spaceholder) must be cooled faster than the critical cooling rate to avoid crystallization during solidication. This imposes several limitations: the most general is the limitation of their size to the maximum casting thickness. In particular, for the use of amorphous metallic foams in structural applications the size limitation prevents the materials from a wide range of applications. An additional drawback of the liquid processing

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method is the limited control and ability to vary the porosity in the foamed structure. In an attempt to overcome these limitations, foam-synthesis methods were developed that are based on thermoplastic forming (Fig. 22A). Within this process, the required fast cooling and expansion into foam are decoupled. In a rst processing step, a gas or gas-releasing agent is distributed into small bubbles in the liquid BMG at a temperature above Tl. A small individual size of the bubbles limits their sedimentation velocity according to vsed $ dbubble2. In a second step, the mixture of BMG and gas (or releasing agent) must be cooled faster than the critical cooling rate of the alloy. In the nal step, the BMGgas mixture is reheated into the SCLR under a processing pressure that is lower than the pressure during step 1 and 2. This pressure difference causes the encapsulated gas to expand, whereby the size of the amorphous metallic foam (AMF) can be far exceeding the critical casting thickness. When small bubbles created from hydrated B2O3 captured in PdNiCuP during quenching into its amorphous state were thermoplastically expanded, a porosity of up to 85% was achieved.[387] This porosity could be precisely controlled. Based on the same idea Zr48Cu36Al8Ag8 powder is melted under 12 MPa pressurized helium atmosphere, followed by water quenching. The introduced spherical helium pores, with a diameter of 30 mm and an overall volume fraction of 7% are thermoplastically expanded to result in a close-cell foam of overall volume fraction up to 70%.[388] For a variety of BMG formers thermoplastical expansion has been precisely controlled resulting in a close-cell foam of overall volume fraction up to 85% (Fig. 21g,h).[284,387392] Within this TPF-based foam-synthesize method, the size limitations exposed by the critical casting thickness is lifted[387] due to the fact that the dimensions are only limited to the critical casting thickness in step 2 (Fig. 22B) to render its amorphous state. Subsequent expansion into a foam with overall dimensions that can signicantly exceed the critical casting thickness in step 3 and cooling to ambient temperature does not cause crystallization as long as the processing time is limited to below the crystallization time. After TPF-based expansion, fast cooling is no longer required. Therefore, this multi-step-AMF synthesis method based on TPF expansion is technologically more promising when targeting structural applications rather than liquid-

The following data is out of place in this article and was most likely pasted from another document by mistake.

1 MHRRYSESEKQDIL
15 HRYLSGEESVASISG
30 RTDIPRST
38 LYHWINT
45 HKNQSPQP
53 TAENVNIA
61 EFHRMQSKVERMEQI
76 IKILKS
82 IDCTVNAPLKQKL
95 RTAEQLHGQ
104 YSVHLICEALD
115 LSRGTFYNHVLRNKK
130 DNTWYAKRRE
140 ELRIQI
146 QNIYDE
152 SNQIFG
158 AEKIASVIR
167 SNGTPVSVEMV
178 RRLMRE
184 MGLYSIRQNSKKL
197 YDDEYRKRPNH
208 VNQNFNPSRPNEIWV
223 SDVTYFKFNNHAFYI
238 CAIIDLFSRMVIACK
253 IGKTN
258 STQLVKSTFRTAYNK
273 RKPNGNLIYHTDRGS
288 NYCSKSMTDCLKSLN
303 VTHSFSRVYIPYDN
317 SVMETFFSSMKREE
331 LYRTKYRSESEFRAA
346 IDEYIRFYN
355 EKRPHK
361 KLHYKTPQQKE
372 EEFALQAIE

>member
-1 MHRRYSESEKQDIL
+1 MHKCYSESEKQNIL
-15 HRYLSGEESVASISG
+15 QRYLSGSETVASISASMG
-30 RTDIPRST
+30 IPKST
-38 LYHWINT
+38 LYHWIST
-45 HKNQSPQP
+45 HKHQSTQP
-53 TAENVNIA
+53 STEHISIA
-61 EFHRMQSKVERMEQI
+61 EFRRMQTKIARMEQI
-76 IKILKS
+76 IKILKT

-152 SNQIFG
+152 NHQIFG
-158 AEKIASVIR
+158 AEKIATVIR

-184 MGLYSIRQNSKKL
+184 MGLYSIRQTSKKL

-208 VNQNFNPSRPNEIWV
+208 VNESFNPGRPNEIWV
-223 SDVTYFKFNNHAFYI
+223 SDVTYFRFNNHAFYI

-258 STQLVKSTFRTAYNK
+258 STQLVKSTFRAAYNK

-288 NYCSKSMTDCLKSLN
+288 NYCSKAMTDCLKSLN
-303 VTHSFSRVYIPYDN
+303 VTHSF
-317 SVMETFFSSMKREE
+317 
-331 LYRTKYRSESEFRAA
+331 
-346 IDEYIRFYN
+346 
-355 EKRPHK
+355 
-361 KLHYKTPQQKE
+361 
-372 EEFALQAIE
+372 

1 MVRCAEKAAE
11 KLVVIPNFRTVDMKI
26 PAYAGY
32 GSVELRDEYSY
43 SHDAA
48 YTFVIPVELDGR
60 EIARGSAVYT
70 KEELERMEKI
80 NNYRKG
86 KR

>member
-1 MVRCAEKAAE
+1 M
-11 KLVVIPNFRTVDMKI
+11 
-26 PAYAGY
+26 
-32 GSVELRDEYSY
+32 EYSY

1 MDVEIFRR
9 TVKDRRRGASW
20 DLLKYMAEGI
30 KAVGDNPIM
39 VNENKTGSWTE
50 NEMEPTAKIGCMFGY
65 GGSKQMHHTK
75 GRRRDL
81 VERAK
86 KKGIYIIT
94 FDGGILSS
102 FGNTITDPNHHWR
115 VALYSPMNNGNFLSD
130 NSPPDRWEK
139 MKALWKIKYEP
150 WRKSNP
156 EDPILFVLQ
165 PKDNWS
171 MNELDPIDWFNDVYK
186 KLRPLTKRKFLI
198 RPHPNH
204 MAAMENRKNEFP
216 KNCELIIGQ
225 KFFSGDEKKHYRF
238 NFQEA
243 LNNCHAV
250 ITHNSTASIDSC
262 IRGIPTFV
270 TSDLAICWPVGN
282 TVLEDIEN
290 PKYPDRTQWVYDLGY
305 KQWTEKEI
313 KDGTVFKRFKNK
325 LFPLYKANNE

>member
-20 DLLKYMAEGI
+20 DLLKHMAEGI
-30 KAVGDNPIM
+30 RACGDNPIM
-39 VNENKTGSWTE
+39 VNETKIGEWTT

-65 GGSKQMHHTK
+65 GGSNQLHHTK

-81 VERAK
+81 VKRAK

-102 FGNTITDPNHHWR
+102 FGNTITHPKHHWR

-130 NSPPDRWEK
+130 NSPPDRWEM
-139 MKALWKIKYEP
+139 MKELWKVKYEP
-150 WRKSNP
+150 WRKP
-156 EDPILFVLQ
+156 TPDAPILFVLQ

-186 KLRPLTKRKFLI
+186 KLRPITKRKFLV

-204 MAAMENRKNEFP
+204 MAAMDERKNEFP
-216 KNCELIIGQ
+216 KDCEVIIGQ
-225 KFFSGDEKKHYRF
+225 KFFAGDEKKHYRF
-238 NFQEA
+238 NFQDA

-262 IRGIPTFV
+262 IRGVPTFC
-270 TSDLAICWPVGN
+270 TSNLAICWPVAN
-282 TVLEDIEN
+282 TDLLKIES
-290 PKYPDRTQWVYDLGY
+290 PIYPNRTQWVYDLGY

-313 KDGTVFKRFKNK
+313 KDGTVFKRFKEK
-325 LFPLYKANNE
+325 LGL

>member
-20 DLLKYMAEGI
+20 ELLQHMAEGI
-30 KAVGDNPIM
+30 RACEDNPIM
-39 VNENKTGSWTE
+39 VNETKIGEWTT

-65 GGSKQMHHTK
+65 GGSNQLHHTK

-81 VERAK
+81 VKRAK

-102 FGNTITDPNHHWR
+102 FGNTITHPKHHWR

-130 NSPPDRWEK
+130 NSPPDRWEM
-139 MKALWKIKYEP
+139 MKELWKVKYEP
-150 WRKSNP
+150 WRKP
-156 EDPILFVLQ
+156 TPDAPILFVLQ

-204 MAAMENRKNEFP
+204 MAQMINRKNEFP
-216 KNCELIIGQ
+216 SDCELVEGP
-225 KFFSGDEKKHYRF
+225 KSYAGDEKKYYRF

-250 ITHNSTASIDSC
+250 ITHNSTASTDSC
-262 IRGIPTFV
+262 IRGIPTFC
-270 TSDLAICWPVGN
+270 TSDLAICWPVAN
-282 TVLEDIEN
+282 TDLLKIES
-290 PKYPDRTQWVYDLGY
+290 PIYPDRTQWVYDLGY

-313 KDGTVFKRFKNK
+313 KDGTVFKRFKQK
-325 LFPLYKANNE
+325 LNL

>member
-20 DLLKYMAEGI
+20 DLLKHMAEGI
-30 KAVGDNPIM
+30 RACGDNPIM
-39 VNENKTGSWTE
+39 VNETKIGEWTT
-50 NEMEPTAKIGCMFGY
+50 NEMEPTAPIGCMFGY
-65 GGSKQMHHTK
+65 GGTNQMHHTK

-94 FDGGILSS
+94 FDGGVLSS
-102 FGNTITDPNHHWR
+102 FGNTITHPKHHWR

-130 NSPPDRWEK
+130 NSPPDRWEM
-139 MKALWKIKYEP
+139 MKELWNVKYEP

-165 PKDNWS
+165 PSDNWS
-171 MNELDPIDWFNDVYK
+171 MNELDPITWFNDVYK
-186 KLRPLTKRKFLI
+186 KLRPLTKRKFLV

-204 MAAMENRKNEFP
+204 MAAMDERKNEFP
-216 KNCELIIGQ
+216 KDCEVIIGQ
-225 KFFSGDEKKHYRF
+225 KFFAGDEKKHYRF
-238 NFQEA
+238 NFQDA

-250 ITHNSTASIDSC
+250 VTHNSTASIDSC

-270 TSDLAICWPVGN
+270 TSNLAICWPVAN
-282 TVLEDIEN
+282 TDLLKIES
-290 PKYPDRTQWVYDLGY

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Figure 22. A) Schematic image of the TPF-based foam-synthesis method. A gas or gas-releasing agent is distributed in the liquid BMG at a temperature above Tl. In a second step, the mixture of BMG and gas (or releasing agent) is cooled faster than the alloys critical cooling rate. In the nal step, the BMGgas mixture is reheated into the SCLR under a processing pressure that is lower than the pressure during step one and two. The pressure difference causes the encapsulated gas to expand. Final dimension of the foam can exceed the critical casting thickness because the required fast cooling and forming are decoupled. B) Schematic overview of the effect of porosity on the mechanical properties in porous and amorphous metallic foam. For a small porous volume fraction, shear band disruption results in an increase in plasticity. Shear band stabilization occurs when ligament dimensions decrease below approximately 10 times the plastic zone in the BMG former. For highest volume fractions, >95%, ligaments within the foamed structure buckle elastically, resulting in signicant global elasticity. The absolute values of critical porosity depend on specic properties of the BMG former, the one schematically depicted here is approximated for a medium range Zr-based BMG former.

processing-based amorphous foam-synthesis methods. The potential of this approach is reected in the recent shift of foam-synthesis methods using this TPF-based process.[284,387392] Warm extrusion methods of BMG powder and a mixture of various second phases are based on the TPF processing rather

Table 6. Summary of amorphous metallic foams, their synthesis method, chemistry, and characteristics.